Tuesday, April 20, 2010

Walt and Mearsheimer just scratched the surface

"Are you watching MSNBC?!? Donny Deutsch is hosting (I guess he's in for the suspended David Shuster) and he's doing a segment on Israel/Iran. Sole guest: Alan Dershowitz, who calls Israel "the perfect ally" and suggests Obama is another Neville Chamberlain. Deutsch laps it all up. His first follow-up:

"Alan, as a Jewish-American, I don' t think there's any disagreement that we need to stand together against Iran. I just want to war-game it a little..."

[P.S. Alan Dershowitz, in Chutzpah:

My generation of Jews was too young to fight against Nazism or for Israeli independence, too American to make aliyah (emigrate to Israel), too comfortable to put our bodies on the line for anything Jewish. Instead, we observed, contributed... We became part of what is perhaps the most effective lobbying and fund-raising effort in the history of democracy.]


  1. http://www.urgence-gaza.net/

  2. <span>Israel Defense Forces officers have lashed out at rioters who clashed with soldiers at the West Bank settlement of Yitzhar on Tuesday.</span> <span>

    “These people are scum,” one senior officer told Haaretz after three soldiers were wounded by stones thrown near the hilltop settlement, known for its hard-line yeshiva, or Jewish seminary.


    It was seminary students who had instigated the violence, the officer said.


  3. <span>I told you so! :)  
    Thanks, vza,  I'll post it.</span>

  4. Thanks v..I'll take the time to read.. It looks like naming a street after Ben-Gurion is angering a lot of people.

  5. V
    In your link I found a letter Ilan Pappe send to the Mayor of Paris Bernard de Lanoue..I'll post it thanks.
    Dear Mr. DelanoƩ !
    On the face of it one can understand the wish of the Counsel of Paris to honour David Ben Gurion with a boulevard. He was the founding father of the state of Israel and its prime minister for many years. And indeed as mentioned in the communique he was responsible for the development of good relationship with France in the attempt to topple President Gamal Abdul Nasser in 1956 and oversaw the improvement of the military and strategic ties between the two countries up to 1967. And one can see how the supporters of Israel in the Jewish community and beyond would welcome such a move. But I am writing to you today to consider the other side of the argument. One which to my mind outweighs the positive reasons for such a decision. David Ben Gurion was the architect of, and the mastermind behind, the ethnic cleansing of Palestine in 1948. An operation that begot the Palestinian problem as we know it today and dragged not only Arabs and Jews into an endless and bloody conflict, but the Middle East as a whole.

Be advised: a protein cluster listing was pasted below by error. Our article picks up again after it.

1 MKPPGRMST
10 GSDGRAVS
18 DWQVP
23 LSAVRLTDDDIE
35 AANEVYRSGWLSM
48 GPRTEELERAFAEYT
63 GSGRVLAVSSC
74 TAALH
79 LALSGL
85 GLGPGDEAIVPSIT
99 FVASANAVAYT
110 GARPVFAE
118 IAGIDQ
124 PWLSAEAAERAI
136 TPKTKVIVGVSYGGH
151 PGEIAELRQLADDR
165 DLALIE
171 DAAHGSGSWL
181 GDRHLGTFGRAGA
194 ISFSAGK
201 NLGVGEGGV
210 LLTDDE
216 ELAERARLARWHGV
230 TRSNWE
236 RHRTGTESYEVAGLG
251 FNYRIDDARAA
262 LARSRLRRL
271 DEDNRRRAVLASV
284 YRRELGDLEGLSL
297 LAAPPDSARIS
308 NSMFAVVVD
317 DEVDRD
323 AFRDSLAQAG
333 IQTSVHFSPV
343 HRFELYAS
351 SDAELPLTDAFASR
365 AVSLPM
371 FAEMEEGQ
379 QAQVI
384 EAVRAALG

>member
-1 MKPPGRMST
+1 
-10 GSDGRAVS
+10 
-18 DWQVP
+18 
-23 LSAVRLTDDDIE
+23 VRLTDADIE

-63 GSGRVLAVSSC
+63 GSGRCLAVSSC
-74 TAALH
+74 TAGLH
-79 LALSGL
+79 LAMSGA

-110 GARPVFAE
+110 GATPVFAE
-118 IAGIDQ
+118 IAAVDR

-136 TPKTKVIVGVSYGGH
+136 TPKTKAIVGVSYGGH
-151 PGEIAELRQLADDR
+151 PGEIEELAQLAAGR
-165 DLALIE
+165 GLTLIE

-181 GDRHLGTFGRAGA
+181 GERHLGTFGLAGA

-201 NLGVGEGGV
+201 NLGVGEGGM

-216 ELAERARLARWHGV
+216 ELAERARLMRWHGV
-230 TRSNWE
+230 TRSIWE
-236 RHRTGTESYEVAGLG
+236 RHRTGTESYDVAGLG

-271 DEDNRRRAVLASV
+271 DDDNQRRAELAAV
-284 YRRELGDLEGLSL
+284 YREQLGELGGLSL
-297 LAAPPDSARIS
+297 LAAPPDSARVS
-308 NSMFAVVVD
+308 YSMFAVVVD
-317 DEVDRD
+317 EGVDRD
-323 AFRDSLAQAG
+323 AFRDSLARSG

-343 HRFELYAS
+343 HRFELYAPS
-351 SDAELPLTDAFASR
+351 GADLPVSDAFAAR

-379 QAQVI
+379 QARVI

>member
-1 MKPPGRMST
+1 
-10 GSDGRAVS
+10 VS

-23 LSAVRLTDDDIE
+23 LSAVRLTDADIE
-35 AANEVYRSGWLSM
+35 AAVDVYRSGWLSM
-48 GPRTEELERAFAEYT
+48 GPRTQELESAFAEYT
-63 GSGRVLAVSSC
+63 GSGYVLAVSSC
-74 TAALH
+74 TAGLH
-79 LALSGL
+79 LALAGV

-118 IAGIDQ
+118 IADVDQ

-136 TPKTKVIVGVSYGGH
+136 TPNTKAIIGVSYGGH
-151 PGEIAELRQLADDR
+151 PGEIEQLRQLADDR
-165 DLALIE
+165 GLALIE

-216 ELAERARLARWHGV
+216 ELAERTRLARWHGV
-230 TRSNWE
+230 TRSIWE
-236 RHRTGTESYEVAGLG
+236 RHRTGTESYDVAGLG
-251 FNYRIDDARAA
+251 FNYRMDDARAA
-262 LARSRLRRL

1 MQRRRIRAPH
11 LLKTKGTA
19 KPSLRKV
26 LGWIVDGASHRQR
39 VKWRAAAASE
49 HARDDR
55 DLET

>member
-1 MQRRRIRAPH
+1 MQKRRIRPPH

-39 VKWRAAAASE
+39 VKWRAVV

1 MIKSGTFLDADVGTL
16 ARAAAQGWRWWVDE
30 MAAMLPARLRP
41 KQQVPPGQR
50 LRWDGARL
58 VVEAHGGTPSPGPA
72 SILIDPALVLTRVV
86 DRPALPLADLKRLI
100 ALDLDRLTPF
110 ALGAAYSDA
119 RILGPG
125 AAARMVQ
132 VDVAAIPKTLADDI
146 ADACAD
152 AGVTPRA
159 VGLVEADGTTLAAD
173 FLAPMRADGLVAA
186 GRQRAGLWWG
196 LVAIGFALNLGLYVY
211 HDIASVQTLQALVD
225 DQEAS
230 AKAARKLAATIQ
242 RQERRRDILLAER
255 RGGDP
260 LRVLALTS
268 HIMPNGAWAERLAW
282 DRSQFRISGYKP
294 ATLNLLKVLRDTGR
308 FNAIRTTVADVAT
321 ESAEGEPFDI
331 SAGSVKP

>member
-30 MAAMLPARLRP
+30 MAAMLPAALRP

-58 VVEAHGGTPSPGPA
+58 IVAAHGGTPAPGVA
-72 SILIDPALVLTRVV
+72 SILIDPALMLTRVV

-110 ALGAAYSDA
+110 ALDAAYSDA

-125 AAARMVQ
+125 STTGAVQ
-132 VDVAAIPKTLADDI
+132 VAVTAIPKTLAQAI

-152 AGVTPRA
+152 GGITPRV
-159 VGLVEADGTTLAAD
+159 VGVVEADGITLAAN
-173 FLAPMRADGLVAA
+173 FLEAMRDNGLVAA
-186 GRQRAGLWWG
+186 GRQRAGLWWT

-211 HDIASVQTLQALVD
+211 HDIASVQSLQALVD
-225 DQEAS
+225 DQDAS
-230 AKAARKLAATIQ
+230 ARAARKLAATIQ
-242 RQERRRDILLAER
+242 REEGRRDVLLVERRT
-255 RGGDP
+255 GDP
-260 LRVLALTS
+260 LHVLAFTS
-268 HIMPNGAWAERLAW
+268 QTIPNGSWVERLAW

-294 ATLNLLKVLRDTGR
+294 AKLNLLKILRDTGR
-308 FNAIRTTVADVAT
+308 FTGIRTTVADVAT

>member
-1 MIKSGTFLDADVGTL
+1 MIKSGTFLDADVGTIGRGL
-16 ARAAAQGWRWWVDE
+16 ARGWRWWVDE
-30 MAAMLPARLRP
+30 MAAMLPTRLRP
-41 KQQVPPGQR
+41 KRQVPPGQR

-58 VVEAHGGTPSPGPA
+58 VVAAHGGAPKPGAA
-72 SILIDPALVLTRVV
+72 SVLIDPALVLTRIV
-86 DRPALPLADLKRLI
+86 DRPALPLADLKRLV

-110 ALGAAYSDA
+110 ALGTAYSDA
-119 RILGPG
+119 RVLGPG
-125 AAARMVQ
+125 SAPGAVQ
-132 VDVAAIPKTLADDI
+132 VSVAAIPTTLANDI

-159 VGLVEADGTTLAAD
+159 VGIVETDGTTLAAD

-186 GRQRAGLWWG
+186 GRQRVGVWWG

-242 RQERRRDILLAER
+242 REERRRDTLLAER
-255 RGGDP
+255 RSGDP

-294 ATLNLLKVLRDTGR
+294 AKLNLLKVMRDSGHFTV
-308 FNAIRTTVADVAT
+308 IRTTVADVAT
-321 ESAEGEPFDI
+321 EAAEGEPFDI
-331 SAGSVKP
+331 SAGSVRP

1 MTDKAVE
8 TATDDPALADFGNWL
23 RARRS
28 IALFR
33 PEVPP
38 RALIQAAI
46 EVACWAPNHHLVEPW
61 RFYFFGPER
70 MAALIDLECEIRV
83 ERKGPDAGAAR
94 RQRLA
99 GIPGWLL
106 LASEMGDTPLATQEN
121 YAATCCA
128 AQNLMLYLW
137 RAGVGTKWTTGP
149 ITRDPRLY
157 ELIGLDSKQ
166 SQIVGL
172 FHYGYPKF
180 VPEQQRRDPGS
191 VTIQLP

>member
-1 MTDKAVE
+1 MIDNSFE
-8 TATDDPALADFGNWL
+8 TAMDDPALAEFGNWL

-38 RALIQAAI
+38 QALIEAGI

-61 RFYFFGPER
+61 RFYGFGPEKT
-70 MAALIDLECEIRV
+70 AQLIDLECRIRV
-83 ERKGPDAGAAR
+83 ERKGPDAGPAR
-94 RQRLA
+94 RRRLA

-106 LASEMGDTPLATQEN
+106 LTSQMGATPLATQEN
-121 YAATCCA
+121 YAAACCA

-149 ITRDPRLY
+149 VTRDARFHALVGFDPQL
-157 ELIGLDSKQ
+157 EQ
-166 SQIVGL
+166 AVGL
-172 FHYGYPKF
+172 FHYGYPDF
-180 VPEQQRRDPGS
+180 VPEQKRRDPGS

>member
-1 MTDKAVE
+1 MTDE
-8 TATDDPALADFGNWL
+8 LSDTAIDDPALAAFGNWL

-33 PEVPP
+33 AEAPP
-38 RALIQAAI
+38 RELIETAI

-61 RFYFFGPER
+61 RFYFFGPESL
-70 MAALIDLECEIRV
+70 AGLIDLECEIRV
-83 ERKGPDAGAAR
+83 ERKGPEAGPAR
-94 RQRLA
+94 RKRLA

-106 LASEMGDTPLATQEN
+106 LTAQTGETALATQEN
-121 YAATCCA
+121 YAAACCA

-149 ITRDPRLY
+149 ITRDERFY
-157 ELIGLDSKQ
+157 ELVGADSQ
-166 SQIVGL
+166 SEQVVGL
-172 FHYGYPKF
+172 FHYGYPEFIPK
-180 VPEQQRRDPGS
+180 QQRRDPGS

6. He was not alone but he was the most important figure in the systematic expulsion of almost one million Palestinians from their houses, fields and homeland. He also oversaw the demolition of thundreds of their villages and dozens of their towns and personally ordered their transformation into either Jewish settlements or recreational parks.
    He then oversaw the imposition of a ruthless and cruel military rule over the Palestinian minority left in Israel, which included the expropriation of their lands, the exile of many and the Kafar Qassim massacre of November 1956 in which dozens of innocent Palestinian were killled by the Israeli border police.
    Had contemporary Israel come to terms with the criminal side of his policies and strategies, as did the White community in Apartheid South Africa, then one could consider some sort of a more comprehensive commemoration of the man and his achievements. But as this crime, the Palestinian Nakbah, is still denied today by official Israel, that act of calling an avenue after him would mean accepting and legitimizing the denial. This would undoubtedly seem as an offensive and insensitive act to the vast majority of your citizens, regardless of their ethnicity, religion or cultural affiliation.
    I beseech you as an activist and as a historian of the Nakbah, born in Israel and teaching today in the United Kingdom rethink that decision and leave it until both Palestinians and Israelis would be able to face the unpleasant past and reconcile. Any other decision would alas contribute to the continuation of the conflict and cast a doubt on French politicians’ sincere commitment to peace.
    Yours sincerely,
    Professor Ilan Pappe
    The European Centre for Palestine Studies
    Institute of Arab and Islamic Studies
    University of Exeter
    United Kingdom